Just as important, protecting Mexican corn ensures that the country’s rich history and native ancestral ties to the crop will be safeguarded for generations to come:
“Corn is very important; it is our body, that is, we eat corn, and our body is made of corn. It is our blood; it is our bones; therefore we are people of corn and we cannot leave or perceive an aggression of this nature.”
As Aldo describes, protecting corn has as much of a cultural and spiritual significance as it has an environmental need.
To advocate these ideas nationally, Aldo participated in the development of the Network in Defense of Maize (Red en Defensa del Maíz), a coalition of local communities and organizations campaigning for the protection of Mexican corn. For the past few decades, they have actively monitored the country’s actions on a national level, filing appeals for propositions that would loosen restrictions on the entry of GM seeds. They achieved particular success in advocating against a 2009 law which would have permitted GM seeds to be planted inside Mexico’s borders for testing. The appeal was successful and the law was not authorized.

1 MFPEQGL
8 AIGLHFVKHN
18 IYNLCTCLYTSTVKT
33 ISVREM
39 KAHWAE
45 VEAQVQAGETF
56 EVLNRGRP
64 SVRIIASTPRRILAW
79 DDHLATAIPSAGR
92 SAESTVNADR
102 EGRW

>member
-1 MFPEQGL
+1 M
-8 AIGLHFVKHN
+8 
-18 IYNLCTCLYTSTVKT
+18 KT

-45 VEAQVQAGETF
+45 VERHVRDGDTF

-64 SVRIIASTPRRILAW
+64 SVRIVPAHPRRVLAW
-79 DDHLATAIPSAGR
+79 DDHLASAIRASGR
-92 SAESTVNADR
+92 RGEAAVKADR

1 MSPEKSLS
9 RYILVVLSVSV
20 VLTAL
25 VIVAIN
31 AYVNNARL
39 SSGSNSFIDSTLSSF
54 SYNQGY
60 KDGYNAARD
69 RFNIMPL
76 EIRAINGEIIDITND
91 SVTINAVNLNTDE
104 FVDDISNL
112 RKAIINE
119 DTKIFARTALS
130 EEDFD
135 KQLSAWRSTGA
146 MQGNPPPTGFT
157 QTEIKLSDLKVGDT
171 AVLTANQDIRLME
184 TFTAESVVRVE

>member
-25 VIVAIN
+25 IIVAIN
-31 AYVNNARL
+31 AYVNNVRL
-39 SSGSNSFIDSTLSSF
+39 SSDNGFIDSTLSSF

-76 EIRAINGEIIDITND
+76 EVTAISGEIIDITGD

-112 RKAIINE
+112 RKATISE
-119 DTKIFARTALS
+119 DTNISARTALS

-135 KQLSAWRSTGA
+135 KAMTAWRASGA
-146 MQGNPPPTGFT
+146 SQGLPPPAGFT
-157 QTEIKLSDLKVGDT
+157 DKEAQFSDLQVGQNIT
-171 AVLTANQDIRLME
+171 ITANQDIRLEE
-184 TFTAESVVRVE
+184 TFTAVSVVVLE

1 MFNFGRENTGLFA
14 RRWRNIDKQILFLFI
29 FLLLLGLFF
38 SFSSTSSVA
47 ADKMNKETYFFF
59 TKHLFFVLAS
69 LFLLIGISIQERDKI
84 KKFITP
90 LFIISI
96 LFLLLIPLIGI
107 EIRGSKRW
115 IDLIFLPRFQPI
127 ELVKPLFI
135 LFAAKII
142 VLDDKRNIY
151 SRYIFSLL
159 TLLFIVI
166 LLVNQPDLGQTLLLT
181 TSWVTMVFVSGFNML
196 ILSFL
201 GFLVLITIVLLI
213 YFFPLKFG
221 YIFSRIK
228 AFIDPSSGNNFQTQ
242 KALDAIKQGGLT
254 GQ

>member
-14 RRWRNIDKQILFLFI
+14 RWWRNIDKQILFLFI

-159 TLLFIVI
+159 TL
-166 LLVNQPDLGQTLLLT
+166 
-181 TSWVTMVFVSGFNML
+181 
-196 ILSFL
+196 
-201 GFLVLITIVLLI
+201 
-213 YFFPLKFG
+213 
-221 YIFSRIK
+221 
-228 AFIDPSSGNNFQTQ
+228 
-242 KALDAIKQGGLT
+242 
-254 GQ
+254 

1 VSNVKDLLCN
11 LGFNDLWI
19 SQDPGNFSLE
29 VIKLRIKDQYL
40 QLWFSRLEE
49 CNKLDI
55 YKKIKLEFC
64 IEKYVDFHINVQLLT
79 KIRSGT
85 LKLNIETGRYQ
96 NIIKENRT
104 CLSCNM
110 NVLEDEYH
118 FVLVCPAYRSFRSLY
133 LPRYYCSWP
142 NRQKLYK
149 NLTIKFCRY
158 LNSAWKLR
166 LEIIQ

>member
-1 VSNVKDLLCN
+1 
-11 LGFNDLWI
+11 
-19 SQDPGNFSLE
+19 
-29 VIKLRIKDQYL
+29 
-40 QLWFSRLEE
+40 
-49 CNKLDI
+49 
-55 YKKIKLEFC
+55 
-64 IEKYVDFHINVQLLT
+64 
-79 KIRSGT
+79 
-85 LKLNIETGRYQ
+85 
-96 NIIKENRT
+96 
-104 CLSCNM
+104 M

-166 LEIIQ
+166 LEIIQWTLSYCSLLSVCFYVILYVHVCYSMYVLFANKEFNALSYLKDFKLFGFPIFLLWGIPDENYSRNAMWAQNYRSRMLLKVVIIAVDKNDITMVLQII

In the end, the recent 2021 decree signed by Mexican president Andrés Manuel López Obrador calling for the gradual prohibition of GM corn was a bold move made in the face of pressure from transnational corporations like Bayer, who feared the loss of Mexico as a major buyer. The hope is that restricting the entry of GM corn will create space for the use and protection of native corn breeds, ensuring a reliable source of nourishing food for future generations, protecting a priceless symbol of Mexican heritage and history, and honoring the livelihood, values and spirit of native people.